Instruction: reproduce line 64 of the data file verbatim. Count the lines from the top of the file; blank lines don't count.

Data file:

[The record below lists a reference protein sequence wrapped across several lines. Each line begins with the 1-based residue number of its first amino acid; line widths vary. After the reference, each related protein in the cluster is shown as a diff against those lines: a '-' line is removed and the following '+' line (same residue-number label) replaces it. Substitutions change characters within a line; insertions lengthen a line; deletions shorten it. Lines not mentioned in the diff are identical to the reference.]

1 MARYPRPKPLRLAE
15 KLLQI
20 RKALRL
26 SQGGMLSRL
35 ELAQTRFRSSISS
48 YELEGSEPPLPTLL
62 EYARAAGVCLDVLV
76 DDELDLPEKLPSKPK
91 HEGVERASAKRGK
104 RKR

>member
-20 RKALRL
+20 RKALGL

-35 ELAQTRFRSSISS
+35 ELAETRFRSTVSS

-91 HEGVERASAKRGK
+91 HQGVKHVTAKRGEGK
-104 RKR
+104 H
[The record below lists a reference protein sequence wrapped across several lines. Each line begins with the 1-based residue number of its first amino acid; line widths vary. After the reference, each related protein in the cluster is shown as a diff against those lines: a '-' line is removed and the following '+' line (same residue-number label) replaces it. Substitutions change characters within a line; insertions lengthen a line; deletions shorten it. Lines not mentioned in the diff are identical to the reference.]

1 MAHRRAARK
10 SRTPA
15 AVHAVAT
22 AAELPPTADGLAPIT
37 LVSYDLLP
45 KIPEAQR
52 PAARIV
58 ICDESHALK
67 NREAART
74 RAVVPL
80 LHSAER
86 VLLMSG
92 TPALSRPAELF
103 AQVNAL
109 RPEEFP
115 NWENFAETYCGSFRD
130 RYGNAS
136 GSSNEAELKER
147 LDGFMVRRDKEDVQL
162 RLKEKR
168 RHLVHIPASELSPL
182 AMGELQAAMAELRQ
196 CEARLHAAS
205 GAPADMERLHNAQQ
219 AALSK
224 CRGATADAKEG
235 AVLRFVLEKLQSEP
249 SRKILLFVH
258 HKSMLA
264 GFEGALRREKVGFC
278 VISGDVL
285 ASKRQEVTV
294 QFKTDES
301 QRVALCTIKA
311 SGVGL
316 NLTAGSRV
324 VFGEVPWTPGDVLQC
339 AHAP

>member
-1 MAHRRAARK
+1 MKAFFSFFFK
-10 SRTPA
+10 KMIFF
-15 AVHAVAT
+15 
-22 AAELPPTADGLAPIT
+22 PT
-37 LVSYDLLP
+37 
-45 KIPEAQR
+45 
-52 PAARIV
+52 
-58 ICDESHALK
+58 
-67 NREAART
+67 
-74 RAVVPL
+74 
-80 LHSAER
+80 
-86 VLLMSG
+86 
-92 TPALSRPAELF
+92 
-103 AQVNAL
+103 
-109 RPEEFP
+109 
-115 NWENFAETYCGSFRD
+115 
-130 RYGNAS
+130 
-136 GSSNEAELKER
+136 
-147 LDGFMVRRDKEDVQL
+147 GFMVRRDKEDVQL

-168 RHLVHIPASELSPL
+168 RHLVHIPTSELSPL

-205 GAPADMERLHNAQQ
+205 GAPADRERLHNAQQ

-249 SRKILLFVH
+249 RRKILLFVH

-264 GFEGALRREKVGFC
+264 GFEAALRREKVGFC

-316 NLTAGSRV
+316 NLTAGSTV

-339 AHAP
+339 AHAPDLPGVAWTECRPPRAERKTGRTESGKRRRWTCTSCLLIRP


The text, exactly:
+10 KMIFF